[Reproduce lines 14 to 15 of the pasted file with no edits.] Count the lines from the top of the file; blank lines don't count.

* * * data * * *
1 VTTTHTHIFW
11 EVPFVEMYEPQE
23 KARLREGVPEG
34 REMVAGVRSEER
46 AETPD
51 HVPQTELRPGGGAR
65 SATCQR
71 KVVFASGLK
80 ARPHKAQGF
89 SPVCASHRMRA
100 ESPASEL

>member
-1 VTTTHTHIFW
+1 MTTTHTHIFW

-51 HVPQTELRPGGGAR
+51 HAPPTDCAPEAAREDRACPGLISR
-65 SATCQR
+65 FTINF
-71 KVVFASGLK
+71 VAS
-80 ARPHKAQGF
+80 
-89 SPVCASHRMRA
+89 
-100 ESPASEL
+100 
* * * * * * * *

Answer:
+1 MTTTHTHIFW

-51 HVPQTELRPGGGAR